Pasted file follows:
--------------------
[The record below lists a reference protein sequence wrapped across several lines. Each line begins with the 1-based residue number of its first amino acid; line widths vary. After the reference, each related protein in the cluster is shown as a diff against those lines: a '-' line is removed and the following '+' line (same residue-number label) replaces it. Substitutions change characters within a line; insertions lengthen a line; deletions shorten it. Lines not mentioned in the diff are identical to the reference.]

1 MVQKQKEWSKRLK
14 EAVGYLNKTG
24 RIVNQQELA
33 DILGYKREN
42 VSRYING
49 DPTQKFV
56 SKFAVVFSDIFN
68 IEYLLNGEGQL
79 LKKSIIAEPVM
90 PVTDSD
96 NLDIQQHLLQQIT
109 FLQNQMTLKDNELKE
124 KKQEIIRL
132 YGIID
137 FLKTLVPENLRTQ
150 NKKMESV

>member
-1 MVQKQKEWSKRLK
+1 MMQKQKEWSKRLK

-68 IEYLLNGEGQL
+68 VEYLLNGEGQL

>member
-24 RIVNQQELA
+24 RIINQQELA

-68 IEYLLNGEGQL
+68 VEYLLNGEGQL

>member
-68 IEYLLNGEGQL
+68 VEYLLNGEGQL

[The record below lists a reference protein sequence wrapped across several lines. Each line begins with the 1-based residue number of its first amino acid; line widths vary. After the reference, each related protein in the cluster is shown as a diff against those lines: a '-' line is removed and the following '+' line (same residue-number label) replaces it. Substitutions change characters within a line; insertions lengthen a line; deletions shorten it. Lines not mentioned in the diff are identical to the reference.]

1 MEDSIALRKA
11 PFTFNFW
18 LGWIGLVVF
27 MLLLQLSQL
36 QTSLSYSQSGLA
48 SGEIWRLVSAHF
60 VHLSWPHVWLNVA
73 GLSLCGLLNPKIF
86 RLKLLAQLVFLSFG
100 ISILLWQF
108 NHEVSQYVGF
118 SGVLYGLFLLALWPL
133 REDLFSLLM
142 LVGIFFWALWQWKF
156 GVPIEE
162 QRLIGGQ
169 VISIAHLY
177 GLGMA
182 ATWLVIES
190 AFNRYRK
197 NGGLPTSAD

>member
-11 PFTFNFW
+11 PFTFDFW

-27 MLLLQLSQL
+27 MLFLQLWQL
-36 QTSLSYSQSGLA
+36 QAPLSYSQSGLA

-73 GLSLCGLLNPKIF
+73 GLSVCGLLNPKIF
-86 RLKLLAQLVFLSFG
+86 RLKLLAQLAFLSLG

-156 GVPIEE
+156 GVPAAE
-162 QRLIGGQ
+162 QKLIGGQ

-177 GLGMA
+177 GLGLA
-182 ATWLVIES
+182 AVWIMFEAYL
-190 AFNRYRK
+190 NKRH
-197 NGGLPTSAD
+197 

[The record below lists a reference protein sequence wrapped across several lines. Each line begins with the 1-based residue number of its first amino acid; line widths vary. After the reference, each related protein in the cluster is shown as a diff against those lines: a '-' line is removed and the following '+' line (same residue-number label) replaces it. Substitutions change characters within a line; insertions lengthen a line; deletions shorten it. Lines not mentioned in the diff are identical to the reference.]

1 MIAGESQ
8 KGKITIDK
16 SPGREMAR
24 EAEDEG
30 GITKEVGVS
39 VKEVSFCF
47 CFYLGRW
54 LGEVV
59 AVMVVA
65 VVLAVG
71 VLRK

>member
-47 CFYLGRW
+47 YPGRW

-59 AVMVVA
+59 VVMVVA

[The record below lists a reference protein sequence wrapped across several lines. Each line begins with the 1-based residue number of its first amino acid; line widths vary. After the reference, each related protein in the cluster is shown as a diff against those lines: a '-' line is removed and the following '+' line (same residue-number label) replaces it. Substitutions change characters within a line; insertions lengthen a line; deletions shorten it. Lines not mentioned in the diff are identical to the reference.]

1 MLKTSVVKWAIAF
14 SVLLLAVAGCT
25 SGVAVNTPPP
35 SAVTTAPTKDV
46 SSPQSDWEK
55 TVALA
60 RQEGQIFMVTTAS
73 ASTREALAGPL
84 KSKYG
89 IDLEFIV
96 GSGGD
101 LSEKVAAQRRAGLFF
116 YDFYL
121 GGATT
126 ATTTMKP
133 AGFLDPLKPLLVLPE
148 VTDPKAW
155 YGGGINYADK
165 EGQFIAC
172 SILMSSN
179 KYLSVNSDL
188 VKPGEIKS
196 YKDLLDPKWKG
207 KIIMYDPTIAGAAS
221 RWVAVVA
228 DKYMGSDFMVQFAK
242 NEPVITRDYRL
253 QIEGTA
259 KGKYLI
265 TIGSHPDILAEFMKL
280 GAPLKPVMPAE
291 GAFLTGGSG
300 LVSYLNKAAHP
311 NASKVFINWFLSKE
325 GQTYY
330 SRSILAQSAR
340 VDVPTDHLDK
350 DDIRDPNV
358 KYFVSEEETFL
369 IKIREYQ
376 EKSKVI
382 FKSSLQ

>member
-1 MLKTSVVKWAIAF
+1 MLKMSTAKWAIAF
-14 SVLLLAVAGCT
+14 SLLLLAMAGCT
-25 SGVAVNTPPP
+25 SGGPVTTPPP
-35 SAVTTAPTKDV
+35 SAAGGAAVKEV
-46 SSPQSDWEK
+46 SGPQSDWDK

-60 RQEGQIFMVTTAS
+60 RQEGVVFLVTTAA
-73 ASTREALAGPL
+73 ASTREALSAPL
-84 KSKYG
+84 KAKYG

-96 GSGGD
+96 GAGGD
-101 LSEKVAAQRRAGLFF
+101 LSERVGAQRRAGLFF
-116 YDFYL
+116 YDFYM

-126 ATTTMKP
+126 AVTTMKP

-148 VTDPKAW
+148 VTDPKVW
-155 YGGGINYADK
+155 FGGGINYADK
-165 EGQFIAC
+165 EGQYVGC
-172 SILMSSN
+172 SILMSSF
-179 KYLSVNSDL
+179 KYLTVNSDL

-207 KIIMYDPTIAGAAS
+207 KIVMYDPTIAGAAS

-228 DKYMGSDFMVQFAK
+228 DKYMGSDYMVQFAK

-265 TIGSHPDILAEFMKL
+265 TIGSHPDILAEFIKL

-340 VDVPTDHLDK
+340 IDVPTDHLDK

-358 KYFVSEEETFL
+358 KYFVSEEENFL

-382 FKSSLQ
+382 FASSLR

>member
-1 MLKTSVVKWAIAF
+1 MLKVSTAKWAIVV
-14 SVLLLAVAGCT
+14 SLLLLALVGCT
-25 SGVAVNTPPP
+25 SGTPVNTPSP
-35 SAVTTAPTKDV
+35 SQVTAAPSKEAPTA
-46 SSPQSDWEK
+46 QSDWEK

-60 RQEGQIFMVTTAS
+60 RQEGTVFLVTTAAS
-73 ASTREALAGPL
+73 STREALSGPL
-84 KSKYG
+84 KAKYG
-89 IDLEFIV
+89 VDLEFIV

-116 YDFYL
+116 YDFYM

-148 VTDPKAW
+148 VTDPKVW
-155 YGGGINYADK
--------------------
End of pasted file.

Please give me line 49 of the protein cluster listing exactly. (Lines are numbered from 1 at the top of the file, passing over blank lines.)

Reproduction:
177 GLGMA